Farmers were surprised to learn portions of their land may be taken away since it's considered habitat to a plant that's on the endangered list.
That deadline to take over the land was pushed back 6 months. Farmers were worried fences could go up later this week.
Now there will be a public comment period and a method to inform landowners more clearly.
But it doesn't mean they'll keep their land.
Farmer James Alford said, "There's issues with the science. There's issues with the way the ruling was put together. There's issues with pretty much the whole thing. This is just the start."
He's the farmer that uncovered what was going on. Getting the ball rolling on informing land owners their rights were at stake.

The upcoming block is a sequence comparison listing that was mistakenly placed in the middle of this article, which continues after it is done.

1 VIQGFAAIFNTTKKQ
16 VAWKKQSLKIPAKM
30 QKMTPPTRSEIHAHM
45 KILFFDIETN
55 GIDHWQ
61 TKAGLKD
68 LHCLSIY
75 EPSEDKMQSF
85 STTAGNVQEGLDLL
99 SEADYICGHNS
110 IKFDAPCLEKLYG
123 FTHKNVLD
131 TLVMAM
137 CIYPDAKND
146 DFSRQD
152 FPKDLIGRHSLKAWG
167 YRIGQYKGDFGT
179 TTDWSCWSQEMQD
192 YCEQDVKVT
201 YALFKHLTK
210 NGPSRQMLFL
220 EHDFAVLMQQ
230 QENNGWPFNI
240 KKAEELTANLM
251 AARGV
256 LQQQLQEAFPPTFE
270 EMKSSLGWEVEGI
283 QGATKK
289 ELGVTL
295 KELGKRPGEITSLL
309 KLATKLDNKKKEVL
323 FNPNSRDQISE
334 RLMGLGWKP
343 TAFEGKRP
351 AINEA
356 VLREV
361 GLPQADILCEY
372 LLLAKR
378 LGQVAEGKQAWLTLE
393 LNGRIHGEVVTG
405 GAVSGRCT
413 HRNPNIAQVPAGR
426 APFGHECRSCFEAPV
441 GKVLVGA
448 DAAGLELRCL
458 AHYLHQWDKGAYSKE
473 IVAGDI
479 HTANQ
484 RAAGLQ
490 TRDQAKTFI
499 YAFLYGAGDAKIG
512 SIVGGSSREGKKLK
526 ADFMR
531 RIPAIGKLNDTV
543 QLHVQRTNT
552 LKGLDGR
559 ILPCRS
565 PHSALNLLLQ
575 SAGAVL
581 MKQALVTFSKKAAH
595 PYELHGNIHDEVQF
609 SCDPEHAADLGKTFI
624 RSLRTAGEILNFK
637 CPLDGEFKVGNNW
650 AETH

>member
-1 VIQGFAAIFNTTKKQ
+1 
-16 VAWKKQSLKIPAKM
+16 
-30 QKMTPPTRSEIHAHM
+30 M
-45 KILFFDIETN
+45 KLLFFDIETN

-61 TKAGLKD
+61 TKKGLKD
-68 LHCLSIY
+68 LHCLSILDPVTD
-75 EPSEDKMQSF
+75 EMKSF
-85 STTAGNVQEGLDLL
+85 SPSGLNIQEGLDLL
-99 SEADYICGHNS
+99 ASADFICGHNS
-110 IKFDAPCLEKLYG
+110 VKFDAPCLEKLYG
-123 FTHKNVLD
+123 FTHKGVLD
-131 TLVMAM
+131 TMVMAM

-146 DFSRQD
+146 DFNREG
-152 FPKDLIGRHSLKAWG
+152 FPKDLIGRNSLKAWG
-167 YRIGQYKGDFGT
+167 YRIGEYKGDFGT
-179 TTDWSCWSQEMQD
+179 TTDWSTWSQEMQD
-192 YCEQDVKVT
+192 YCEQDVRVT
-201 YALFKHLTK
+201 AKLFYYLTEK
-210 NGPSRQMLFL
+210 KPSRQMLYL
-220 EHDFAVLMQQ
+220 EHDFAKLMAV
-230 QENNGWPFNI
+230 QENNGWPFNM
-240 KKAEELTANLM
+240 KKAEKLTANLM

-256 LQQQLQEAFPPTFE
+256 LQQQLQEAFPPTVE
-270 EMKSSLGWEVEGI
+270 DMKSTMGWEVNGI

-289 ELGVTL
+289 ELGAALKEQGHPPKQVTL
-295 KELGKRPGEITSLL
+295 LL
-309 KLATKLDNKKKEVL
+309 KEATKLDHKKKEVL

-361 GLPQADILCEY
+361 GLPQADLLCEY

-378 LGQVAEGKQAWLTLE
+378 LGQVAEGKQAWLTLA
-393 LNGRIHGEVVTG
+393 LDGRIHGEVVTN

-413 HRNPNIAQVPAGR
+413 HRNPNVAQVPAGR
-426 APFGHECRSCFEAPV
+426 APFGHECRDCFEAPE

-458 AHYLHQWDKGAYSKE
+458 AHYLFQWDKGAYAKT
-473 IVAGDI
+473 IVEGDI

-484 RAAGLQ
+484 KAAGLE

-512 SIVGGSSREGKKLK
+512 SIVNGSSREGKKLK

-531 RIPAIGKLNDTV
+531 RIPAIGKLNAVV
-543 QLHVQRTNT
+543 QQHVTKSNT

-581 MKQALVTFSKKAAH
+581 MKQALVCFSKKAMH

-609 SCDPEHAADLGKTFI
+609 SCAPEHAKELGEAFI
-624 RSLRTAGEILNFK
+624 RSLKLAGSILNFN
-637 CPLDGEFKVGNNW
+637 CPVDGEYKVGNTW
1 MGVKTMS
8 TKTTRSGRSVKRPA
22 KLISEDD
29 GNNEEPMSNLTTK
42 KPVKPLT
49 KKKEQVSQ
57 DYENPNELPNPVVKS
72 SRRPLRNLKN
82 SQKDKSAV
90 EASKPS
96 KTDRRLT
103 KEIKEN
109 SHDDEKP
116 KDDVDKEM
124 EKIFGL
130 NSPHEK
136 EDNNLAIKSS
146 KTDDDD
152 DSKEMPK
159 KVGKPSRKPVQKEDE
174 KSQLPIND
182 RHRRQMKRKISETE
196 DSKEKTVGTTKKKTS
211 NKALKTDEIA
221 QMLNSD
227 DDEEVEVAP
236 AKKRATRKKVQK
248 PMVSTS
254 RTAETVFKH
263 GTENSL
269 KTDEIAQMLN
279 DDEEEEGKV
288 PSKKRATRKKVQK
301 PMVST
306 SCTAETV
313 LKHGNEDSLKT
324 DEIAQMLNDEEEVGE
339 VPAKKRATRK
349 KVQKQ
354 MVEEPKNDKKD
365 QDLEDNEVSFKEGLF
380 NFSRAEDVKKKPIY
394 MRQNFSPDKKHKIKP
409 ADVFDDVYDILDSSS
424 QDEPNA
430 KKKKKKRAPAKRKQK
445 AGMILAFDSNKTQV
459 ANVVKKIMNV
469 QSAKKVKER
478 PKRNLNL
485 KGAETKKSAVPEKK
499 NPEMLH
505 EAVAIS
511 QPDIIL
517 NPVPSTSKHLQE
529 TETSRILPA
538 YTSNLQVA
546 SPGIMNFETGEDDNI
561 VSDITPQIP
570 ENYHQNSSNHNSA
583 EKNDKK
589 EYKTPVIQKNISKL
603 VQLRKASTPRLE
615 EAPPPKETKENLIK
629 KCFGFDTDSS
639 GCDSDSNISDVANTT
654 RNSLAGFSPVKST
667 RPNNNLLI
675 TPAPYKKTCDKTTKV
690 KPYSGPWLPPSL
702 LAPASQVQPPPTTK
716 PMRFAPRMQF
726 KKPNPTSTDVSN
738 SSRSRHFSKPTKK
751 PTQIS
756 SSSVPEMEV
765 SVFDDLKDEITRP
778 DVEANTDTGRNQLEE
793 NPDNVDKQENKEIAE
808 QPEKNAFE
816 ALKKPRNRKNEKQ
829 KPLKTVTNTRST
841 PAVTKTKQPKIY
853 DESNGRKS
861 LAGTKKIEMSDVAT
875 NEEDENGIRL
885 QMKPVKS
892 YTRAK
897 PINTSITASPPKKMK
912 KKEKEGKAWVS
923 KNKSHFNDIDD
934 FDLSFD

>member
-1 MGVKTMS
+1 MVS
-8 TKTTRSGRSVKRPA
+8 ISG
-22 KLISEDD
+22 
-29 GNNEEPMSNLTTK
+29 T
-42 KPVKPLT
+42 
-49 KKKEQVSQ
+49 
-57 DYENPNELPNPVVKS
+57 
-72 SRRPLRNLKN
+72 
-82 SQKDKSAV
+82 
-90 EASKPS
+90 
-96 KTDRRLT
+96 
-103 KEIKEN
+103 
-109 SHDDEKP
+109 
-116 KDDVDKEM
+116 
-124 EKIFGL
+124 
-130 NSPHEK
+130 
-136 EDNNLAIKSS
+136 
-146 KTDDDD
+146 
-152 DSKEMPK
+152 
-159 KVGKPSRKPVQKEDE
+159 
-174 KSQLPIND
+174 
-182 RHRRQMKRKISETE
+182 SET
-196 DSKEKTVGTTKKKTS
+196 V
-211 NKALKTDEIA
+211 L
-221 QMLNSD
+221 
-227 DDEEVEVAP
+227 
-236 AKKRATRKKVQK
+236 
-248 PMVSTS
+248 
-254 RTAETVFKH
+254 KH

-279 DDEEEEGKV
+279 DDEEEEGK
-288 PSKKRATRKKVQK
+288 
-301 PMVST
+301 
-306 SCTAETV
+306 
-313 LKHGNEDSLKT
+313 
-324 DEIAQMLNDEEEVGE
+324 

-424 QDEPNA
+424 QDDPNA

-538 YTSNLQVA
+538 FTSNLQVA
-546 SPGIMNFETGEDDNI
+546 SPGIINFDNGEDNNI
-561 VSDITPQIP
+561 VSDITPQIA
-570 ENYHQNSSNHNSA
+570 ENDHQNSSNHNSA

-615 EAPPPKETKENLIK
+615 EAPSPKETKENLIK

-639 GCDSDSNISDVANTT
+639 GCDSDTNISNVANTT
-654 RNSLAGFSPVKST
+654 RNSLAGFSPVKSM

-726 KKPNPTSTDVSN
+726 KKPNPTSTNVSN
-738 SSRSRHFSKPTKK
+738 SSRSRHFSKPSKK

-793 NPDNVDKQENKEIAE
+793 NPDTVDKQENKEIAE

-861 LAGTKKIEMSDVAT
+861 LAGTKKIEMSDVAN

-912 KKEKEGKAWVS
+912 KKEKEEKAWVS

Kent McMillen is also a farmer. He said, "If we want to truly protect this species we should be very much one of the key players at the table."
KEPR contacted US Fish and Wildlife again to get their side of the story.
We're told the agency simply refuses to address questions from media.